With the mining sector falling both as a proportion of Australia's GDP as well as a share of federal revenue, the property and construction sectors are poised to make up the shortfall.
While the Federal Budget forecasted an estimated 25% drop in mining investment for next year, GDP is still predicted to grow from 2.5% this financial year to 3.5% in 2017/18.
The Treasury believes that household spending will grow to as much as 3% next year with employment remaining steady, in part due to the new spending on small business and workforce programs. However, the real shift will come as the focus turns from mining to non-mining sectors, with mining's share of economic growth predicted to fall from 45% (over the last 3 years) to 16% (over the next 3 years).
The Property Council of Australia believe this shift will require more policies favouring continued growth in the property and construction industries if we want it to be successful.
The Australian Housing Industry Association said the budget's small business package had delivered a welcome injection into what they believe is a core sector of Australia's economy - the small business industry.
Housing Industry Association (HIA) Chief Executive, Industry Policy and Media Relations, Graham Wolfe said, "The $5.5 billion 'Growing jobs and small business package' provides important support to a wide-ranging group of small businesses in the residential construction industry."[urbanRelatedPost][/urbanRelatedPost]"The combination of a small business company tax cut of 1.5%, a 5% cut to incorporated small business profits up to $1,000 per year, and the accelerated depreciation allowance on all new assets up to $20,000 provides a positive impetus for the Australian economy.""In particular, the immediate deduction available on the acquisition of new assets is a policy announcement welcomed by the residential construction industry," he said.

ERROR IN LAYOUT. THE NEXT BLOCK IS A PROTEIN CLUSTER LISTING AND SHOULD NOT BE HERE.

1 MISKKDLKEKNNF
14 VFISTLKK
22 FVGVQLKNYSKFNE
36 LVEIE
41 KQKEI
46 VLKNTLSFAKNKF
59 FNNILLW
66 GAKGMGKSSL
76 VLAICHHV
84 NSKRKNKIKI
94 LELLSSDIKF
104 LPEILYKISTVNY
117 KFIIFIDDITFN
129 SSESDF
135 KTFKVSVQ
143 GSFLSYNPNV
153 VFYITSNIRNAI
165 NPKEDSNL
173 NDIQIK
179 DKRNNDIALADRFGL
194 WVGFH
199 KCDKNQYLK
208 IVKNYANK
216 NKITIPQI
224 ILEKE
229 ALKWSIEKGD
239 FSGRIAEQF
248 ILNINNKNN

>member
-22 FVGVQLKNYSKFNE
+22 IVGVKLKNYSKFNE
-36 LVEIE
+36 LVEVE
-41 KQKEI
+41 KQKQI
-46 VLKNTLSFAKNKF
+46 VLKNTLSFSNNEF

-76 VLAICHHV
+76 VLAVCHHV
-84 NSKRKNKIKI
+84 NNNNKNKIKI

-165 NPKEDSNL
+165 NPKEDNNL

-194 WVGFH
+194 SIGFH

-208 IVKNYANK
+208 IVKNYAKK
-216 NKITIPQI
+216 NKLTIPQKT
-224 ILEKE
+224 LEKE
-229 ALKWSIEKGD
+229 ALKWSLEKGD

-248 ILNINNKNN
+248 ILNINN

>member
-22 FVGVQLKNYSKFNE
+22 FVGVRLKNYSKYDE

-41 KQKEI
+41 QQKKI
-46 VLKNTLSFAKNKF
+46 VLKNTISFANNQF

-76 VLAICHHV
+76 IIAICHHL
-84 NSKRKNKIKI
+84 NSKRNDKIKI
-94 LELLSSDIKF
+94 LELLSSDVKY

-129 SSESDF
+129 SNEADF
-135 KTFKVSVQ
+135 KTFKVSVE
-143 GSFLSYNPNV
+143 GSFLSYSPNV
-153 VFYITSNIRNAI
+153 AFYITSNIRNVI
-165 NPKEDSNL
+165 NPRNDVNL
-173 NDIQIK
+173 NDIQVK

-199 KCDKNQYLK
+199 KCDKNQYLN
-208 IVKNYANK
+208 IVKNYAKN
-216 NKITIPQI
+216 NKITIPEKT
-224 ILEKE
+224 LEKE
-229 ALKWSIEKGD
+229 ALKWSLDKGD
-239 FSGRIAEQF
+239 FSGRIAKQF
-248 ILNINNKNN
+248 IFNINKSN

While pleased with the small business package, he does believe more focus needs to go into skills and training.
"There needs to be a greater focus on skills and training to nurture and develop the skilled labour force required to house Australia's growing and ageing population."The Budget did however confirm the new taxes to be levied on foreign purchasers of Australian property, as well as higher penalties for breaches and the introduction of a foreign land register.
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The new taxes will raise $735 million in revenue over four years, exceeding the administrative and compliance costs.
The Property Council of Australia were pleased to see the Government had eliminated the GST reverse charge for going concern sales, which would have resulted in hiked-up stamp duty on transactions.
"This decision restores certainty for investors and ensures that when commercial investments are sold as going concerns, these remain GST-free but do not trigger big new stamp duty liabilities."To read more about the 2015 Australian Federal Budget click here.